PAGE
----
The Acquisitions Table: Atalanta

Bargue, Charles after Alfred de Dreux, Atalanta, Paris, Berlin, New York: Goupil and Knoedler, 1860.

Another beautiful example of transatlantic lithographic printing from France, this image of the horse Atalanta from a series of prints of driving and saddle horses was the bicentennial gift of AAS member George Fox.  Named for a Greek goddess of hunting, the print shows a well-proportioned bay-colored hunter standing near a wall with a stable boy and small dog.  While the boy and the dog are oblivious to the viewer, the horse turns her fine head and looks out at us.  Many of the prints in the set were drawn by the lithographer Charles Bargue after well-known French animal painter Alfred de Dreux.  The prints were also sold individually by Goupil in their shops in France, Germany and New York, and would have appealed to any lover of horses. Bicentennial gift of George K. Fox.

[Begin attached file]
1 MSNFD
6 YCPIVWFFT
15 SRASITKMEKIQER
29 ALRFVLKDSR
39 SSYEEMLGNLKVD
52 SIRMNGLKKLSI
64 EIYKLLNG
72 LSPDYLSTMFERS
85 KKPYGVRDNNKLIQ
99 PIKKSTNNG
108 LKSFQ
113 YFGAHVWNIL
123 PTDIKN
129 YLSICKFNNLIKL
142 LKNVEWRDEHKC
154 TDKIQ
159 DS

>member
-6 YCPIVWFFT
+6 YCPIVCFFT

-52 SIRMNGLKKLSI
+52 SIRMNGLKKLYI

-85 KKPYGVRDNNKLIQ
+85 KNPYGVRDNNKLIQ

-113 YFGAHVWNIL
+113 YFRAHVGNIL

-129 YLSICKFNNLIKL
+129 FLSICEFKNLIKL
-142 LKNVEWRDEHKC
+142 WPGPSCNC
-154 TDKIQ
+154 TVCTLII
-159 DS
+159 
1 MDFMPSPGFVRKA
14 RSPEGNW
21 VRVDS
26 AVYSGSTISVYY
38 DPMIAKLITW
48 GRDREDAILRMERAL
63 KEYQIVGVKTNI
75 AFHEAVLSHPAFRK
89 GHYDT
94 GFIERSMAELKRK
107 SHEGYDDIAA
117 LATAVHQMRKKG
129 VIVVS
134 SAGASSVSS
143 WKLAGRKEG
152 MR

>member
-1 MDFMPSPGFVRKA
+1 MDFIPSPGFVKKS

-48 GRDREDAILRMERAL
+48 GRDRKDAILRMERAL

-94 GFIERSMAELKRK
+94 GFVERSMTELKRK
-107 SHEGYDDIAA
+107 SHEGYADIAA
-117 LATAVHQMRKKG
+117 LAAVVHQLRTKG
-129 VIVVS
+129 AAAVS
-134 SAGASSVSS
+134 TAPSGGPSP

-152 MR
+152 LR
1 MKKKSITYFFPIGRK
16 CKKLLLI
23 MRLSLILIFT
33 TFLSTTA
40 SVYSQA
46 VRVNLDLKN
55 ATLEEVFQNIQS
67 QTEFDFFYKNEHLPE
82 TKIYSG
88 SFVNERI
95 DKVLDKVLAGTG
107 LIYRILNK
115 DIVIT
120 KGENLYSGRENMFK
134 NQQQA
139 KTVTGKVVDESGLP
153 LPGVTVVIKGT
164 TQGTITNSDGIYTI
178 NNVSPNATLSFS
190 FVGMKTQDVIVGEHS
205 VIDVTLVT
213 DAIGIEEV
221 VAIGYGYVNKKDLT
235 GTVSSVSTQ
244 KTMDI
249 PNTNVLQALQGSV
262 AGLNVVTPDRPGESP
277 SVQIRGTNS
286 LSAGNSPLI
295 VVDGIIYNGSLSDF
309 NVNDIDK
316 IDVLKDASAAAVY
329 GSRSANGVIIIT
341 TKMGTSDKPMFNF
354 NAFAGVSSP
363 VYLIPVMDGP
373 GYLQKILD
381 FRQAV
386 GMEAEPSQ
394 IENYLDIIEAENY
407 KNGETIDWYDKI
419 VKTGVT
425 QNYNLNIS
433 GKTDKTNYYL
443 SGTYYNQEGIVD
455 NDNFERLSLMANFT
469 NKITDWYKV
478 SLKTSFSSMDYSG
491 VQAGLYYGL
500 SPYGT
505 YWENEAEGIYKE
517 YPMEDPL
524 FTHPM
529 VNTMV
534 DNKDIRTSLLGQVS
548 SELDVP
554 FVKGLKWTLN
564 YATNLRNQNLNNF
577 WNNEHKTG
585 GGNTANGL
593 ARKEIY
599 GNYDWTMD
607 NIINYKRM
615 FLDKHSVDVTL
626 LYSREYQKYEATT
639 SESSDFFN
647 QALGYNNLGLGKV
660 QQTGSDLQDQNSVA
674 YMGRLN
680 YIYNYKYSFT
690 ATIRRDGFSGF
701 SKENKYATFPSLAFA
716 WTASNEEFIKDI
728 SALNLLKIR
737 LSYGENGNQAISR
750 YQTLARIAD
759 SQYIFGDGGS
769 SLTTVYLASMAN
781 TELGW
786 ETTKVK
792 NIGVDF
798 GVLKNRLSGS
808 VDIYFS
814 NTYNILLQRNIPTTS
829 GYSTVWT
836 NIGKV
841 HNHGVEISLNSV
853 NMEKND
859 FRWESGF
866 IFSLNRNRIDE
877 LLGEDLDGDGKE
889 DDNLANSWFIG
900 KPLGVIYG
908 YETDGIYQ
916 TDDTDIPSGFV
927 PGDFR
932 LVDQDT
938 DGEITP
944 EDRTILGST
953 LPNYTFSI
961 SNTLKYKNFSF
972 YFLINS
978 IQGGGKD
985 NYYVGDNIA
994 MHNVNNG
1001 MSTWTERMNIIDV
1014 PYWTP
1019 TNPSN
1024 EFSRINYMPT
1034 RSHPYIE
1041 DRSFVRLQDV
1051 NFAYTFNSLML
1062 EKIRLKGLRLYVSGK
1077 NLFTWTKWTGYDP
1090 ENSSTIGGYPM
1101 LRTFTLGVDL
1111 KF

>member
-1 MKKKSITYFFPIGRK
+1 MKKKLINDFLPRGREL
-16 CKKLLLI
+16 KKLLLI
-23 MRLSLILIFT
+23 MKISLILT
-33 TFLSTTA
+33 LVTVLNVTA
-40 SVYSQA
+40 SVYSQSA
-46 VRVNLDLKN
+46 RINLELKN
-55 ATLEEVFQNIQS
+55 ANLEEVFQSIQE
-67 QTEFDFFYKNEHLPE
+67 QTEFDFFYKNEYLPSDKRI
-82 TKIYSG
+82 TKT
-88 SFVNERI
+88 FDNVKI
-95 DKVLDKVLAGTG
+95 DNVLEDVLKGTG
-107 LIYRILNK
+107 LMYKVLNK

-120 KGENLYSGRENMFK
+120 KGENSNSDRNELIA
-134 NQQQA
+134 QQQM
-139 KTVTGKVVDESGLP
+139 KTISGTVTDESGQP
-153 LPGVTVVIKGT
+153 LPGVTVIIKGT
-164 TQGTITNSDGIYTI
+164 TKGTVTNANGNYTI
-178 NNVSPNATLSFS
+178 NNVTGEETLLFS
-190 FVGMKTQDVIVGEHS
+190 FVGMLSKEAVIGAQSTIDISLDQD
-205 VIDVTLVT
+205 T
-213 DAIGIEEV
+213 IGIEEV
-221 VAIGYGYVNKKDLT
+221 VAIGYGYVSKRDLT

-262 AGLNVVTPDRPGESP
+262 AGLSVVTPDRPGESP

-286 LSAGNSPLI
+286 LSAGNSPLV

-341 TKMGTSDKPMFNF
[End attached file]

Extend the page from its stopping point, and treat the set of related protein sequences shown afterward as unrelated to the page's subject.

2 thoughts on “The Acquisitions Table: Atalanta

  1. Dorian

    Atalanta was not the Greek goddess of hunting, that was Artemis. Atalanta was a mortal woman who was a virginal huntress who eventually married Hippomenes when she lost a race to him because he distracted her with golden apples.

    1. Lauren Hewes

      Thank you for this clarification. The horse in the image was used as a hunter, so the name of Atalanta seems quite appropriate. I can not say whether the mare was virginal or not, but certainly she was a beautiful mortal creature!


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